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FDA wants you to stop using these hand sanitizers

The Food and Drug Administration is advising consumers to throw away hand sanitizer from Eskbiochem of Mexico due to the presence of methanol.

WASHINGTON — The Food and Drug Administration is warning consumers about a potentially toxic substance in hand sanitizers manufactured by a company from Mexico.

The administration issued the advisory for nine hand sanitizing products from Eskbiochem SA de CV on Friday. The FDA said the products could contain methanol, or wood alcohol, which could be toxic if it is absorbed through the skin or ingested.

The affected products include: 

  • All-Clean Hand Sanitizer (NDC: 74589-002-01)
  • Esk Biochem Hand Sanitizer (NDC: 74589-007-01)
  • CleanCare NoGerm Advanced Hand Sanitizer 75% Alcohol (NDC: 74589-008-04)
  • Lavar 70 Gel Hand Sanitizer (NDC: 74589-006-01)
  • The Good Gel Antibacterial Gel Hand Sanitizer (NDC: 74589-010-10)
  • CleanCare NoGerm Advanced Hand Sanitizer 80% Alcohol (NDC: 74589-005-03)
  • CleanCare NoGerm Advanced Hand Sanitizer 75% Alcohol (NDC: 74589-009-01)
  • CleanCare NoGerm Advanced Hand Sanitizer 80% Alcohol (NDC: 74589-003-01)
  • Saniderm Advanced Hand Sanitizer (NDC: 74589-001-01)

According to the FDA, "substantial methanol exposure can result in nausea, vomiting, headache, blurred vision, permanent blindness, seizures, coma, permanent damage to the nervous system or death." The agency noted that those at highest risk for methanol poisoning are children who accidentally consume the hand sanitizers or adults who drink them as a substitute for alcohol.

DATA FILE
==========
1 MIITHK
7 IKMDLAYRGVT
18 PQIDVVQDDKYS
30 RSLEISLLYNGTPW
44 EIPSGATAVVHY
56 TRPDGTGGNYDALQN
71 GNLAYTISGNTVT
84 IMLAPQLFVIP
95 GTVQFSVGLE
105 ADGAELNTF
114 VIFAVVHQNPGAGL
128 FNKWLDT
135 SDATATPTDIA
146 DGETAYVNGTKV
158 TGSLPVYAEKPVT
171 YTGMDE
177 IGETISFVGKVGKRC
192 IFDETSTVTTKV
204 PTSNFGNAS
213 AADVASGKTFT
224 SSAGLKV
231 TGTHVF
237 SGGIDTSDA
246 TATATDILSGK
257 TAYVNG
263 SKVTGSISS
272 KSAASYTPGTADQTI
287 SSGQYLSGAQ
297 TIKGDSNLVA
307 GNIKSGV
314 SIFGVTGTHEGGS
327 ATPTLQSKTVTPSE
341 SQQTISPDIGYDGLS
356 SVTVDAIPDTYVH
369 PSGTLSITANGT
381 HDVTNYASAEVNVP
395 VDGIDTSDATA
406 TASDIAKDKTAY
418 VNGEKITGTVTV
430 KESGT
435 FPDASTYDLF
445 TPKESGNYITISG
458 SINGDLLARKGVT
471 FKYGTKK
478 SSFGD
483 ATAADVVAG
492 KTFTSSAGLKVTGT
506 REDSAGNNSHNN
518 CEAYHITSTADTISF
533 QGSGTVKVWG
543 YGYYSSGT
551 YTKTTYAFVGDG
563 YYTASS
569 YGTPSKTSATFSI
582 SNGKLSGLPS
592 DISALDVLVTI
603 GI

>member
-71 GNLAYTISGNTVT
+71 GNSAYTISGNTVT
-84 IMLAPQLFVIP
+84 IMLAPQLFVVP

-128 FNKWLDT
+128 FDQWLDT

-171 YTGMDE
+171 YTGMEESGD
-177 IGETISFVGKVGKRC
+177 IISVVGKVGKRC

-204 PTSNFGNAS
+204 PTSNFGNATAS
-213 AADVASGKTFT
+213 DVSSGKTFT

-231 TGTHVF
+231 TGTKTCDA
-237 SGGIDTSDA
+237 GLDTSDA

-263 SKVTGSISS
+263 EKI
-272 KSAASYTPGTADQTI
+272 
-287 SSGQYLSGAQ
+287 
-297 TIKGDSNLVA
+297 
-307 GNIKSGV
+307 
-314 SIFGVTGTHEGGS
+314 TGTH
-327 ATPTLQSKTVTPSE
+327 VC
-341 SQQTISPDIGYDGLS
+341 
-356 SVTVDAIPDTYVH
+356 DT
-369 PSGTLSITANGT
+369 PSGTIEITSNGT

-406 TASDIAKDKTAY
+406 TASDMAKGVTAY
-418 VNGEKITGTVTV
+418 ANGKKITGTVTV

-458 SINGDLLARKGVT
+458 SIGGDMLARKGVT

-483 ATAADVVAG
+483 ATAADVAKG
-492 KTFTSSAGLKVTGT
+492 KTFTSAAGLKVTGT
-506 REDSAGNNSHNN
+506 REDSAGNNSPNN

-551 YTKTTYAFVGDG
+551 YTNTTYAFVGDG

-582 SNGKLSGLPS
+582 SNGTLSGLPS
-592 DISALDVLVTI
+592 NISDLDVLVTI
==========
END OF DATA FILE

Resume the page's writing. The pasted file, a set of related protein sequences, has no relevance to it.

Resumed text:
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The FDA said they recommended to Eskbiochem that they remove their hand sanitizers from the market due to the risks. As of Friday, the company had not taken any action in that regard.

If you have any of the aforementioned hand sanitizers, it is strongly recommended that you throw them out in an appropriate hazardous waste container and do not flush or pour the products down a drain.

The FDA has not received reports of adverse reactions to the products, but advises anyone who has been exposed to hand sanitizer containing methanol should seek immediate treatment.

Washing hands with soap and water for at least 20 seconds is still the most recommended way to stop the spread of germs, including COVID-19, but if soap and water are not available, the Centers for Disease Control and Prevention recommend an alcohol-based hand sanitizer that has at least 60% alcohol. 

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